e.g. 0 + x = x in the natural number set.

```protocol Monoid: Semigroup {
static var empty: Self { get }
}

extension String: Monoid {
static var empty: String { return "" }
}

extension Array: Monoid {
static var empty: [Element] { return [] }
}

func test() {
let str = "Hello world" <> String.empty // Always "Hello world"
let arr = [1,2,3] <> [Int].empty // Always [1,2,3]
}```

# How to buy and sell stock at the best time

• Best Time to Buy and Sell Stock I
• Best Time to Buy and Sell Stock II
• Best Time to Buy and Sell Stock III
• Best Time to Buy and Sell Stock IV
• Best Time to Buy and Sell Stock with cooldown
• Best Time to Buy and Sell Stock with transaction fee

Best Time to Buy and Sell Stock I
Say you have an array for which the ith element is the price of a given stock on day i.

If you were only permitted to complete at most one transaction (i.e., buy one and sell one share of the stock), design an algorithm to find the maximum profit.

Note that you cannot sell a stock before you buy one.

```class Solution:
def maxProfit(self, prices: List[int]) -> int:

for price in prices:
sell = max(sell, buy + price)

return sell```

Best Time to Buy and Sell Stock II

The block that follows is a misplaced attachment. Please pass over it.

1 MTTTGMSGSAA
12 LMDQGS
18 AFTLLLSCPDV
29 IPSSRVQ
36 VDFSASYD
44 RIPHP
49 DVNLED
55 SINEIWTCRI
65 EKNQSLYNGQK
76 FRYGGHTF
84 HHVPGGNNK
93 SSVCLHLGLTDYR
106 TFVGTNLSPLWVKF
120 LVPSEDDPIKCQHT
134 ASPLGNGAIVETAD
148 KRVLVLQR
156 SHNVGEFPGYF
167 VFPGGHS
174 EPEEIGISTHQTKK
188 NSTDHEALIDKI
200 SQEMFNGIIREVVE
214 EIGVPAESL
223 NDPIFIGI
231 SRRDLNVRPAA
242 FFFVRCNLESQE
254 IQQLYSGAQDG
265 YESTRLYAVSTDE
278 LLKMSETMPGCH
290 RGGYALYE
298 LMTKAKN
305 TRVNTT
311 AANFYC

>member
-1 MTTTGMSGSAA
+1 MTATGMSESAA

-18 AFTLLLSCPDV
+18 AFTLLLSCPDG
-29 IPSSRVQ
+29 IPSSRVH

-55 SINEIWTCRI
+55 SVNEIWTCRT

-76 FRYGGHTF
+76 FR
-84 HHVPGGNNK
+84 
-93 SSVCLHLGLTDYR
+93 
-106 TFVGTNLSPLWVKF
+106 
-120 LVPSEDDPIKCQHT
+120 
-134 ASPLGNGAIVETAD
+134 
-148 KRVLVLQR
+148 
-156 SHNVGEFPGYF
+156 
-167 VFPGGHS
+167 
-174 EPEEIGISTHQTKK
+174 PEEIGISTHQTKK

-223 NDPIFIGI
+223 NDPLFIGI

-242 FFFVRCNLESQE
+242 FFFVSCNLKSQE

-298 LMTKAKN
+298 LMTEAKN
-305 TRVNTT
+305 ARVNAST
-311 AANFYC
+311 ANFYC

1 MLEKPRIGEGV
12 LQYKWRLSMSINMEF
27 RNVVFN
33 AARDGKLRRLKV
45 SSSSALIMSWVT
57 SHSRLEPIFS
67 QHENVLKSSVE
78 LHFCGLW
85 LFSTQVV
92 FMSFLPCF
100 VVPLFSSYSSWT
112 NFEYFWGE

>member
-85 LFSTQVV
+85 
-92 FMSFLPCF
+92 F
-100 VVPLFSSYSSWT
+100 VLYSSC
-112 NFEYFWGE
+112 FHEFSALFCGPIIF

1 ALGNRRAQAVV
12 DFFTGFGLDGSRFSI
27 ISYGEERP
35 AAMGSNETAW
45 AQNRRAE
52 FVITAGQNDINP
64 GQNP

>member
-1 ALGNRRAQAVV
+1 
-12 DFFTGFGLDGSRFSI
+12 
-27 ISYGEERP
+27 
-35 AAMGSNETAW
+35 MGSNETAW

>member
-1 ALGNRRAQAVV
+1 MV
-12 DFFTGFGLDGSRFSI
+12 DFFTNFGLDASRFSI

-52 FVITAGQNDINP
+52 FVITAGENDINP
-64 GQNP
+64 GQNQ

Say you have an array for which the ith element is the price of a given stock on day i.

Design an algorithm to find the maximum profit. You may complete as many transactions as you like (i.e., buy one and sell one share of the stock multiple times).

Note that you may not engage in multiple transactions at the same time (i.e., you must sell the stock before you buy again).

```class Solution:
def maxProfit(self, prices: List[int]) -> int:

for price in prices:

it tmp > 0:
profit += tmp

return profit```

Best Time to Buy and Sell Stock III
Say you have an array for which the ith element is the price of a given stock on day i.

Design an algorithm to find the maximum profit. You may complete at most two transactions.

Note that you may not engage in multiple transactions at the same time (i.e., you must sell the stock before you buy again).

```class Solution:
def maxProfit(self, prices: List[int]) -> int:

for price in prices:
sell_1 = max(sell_1, buy_1 + price)

sell_2 = max(sell_2, buy_2 + price)

return sell_2```

Best Time to Buy and Sell Stock IV